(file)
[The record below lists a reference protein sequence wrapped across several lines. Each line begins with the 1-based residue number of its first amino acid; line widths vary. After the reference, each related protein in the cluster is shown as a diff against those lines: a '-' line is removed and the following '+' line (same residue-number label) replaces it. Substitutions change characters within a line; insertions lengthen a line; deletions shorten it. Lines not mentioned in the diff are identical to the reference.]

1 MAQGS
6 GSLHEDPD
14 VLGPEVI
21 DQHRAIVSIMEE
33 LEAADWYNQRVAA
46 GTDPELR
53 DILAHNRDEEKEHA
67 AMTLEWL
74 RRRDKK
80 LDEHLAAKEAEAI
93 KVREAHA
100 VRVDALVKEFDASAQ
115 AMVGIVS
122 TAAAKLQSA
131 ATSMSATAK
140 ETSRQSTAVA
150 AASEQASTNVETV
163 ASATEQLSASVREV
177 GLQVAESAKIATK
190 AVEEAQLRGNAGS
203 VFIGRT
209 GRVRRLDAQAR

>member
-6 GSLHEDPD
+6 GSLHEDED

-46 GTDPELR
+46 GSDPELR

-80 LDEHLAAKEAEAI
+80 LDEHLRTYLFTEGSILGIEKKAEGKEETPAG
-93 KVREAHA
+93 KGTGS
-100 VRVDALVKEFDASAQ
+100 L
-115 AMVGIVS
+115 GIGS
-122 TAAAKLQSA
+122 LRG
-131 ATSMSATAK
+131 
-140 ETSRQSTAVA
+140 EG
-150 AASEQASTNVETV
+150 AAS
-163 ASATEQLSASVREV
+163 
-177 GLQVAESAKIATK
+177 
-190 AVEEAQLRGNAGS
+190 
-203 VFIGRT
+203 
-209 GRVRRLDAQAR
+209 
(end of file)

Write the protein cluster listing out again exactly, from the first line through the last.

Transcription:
[The record below lists a reference protein sequence wrapped across several lines. Each line begins with the 1-based residue number of its first amino acid; line widths vary. After the reference, each related protein in the cluster is shown as a diff against those lines: a '-' line is removed and the following '+' line (same residue-number label) replaces it. Substitutions change characters within a line; insertions lengthen a line; deletions shorten it. Lines not mentioned in the diff are identical to the reference.]

1 MAQGS
6 GSLHEDPD
14 VLGPEVI
21 DQHRAIVSIMEE
33 LEAADWYNQRVAA
46 GTDPELR
53 DILAHNRDEEKEHA
67 AMTLEWL
74 RRRDKK
80 LDEHLAAKEAEAI
93 KVREAHA
100 VRVDALVKEFDASAQ
115 AMVGIVS
122 TAAAKLQSA
131 ATSMSATAK
140 ETSRQSTAVA
150 AASEQASTNVETV
163 ASATEQLSASVREV
177 GLQVAESAKIATK
190 AVEEAQLRGNAGS
203 VFIGRT
209 GRVRRLDAQAR

>member
-6 GSLHEDPD
+6 GSLHEDED

-46 GTDPELR
+46 GSDPELR

-80 LDEHLAAKEAEAI
+80 LDEHLRTYLFTEGSILGIEKKAEGKEETPAG
-93 KVREAHA
+93 KGTGS
-100 VRVDALVKEFDASAQ
+100 L
-115 AMVGIVS
+115 GIGS
-122 TAAAKLQSA
+122 LRG
-131 ATSMSATAK
+131 
-140 ETSRQSTAVA
+140 EG
-150 AASEQASTNVETV
+150 AAS
-163 ASATEQLSASVREV
+163 
-177 GLQVAESAKIATK
+177 
-190 AVEEAQLRGNAGS
+190 
-203 VFIGRT
+203 
-209 GRVRRLDAQAR
+209 